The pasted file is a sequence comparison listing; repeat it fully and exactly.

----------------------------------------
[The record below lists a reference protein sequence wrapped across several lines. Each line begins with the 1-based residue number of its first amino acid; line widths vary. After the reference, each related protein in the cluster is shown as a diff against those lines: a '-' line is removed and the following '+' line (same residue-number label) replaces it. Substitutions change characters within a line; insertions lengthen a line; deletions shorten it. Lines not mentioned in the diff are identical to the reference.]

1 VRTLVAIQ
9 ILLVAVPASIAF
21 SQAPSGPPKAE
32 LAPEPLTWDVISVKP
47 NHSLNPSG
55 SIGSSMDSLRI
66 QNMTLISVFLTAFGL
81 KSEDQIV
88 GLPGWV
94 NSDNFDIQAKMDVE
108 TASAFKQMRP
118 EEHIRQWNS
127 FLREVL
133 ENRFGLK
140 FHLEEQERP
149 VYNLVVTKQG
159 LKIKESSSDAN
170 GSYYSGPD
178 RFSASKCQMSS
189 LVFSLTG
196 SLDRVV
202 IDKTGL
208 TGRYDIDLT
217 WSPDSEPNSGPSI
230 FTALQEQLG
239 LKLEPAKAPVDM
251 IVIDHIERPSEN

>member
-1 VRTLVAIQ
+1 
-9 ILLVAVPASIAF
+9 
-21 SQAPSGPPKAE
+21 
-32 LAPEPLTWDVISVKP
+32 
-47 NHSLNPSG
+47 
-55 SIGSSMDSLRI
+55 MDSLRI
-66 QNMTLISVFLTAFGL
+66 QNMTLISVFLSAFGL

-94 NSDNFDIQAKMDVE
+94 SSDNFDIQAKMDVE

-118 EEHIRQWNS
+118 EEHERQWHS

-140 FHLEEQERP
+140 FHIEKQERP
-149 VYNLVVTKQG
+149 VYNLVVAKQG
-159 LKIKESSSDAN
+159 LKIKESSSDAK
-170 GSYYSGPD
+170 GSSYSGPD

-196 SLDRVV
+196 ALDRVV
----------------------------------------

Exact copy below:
[The record below lists a reference protein sequence wrapped across several lines. Each line begins with the 1-based residue number of its first amino acid; line widths vary. After the reference, each related protein in the cluster is shown as a diff against those lines: a '-' line is removed and the following '+' line (same residue-number label) replaces it. Substitutions change characters within a line; insertions lengthen a line; deletions shorten it. Lines not mentioned in the diff are identical to the reference.]

1 VRTLVAIQ
9 ILLVAVPASIAF
21 SQAPSGPPKAE
32 LAPEPLTWDVISVKP
47 NHSLNPSG
55 SIGSSMDSLRI
66 QNMTLISVFLTAFGL
81 KSEDQIV
88 GLPGWV
94 NSDNFDIQAKMDVE
108 TASAFKQMRP
118 EEHIRQWNS
127 FLREVL
133 ENRFGLK
140 FHLEEQERP
149 VYNLVVTKQG
159 LKIKESSSDAN
170 GSYYSGPD
178 RFSASKCQMSS
189 LVFSLTG
196 SLDRVV
202 IDKTGL
208 TGRYDIDLT
217 WSPDSEPNSGPSI
230 FTALQEQLG
239 LKLEPAKAPVDM
251 IVIDHIERPSEN

>member
-1 VRTLVAIQ
+1 
-9 ILLVAVPASIAF
+9 
-21 SQAPSGPPKAE
+21 
-32 LAPEPLTWDVISVKP
+32 
-47 NHSLNPSG
+47 
-55 SIGSSMDSLRI
+55 MDSLRI
-66 QNMTLISVFLTAFGL
+66 QNMTLISVFLSAFGL

-94 NSDNFDIQAKMDVE
+94 SSDNFDIQAKMDVE

-118 EEHIRQWNS
+118 EEHERQWHS

-140 FHLEEQERP
+140 FHIEKQERP
-149 VYNLVVTKQG
+149 VYNLVVAKQG
-159 LKIKESSSDAN
+159 LKIKESSSDAK
-170 GSYYSGPD
+170 GSSYSGPD

-196 SLDRVV
+196 ALDRVV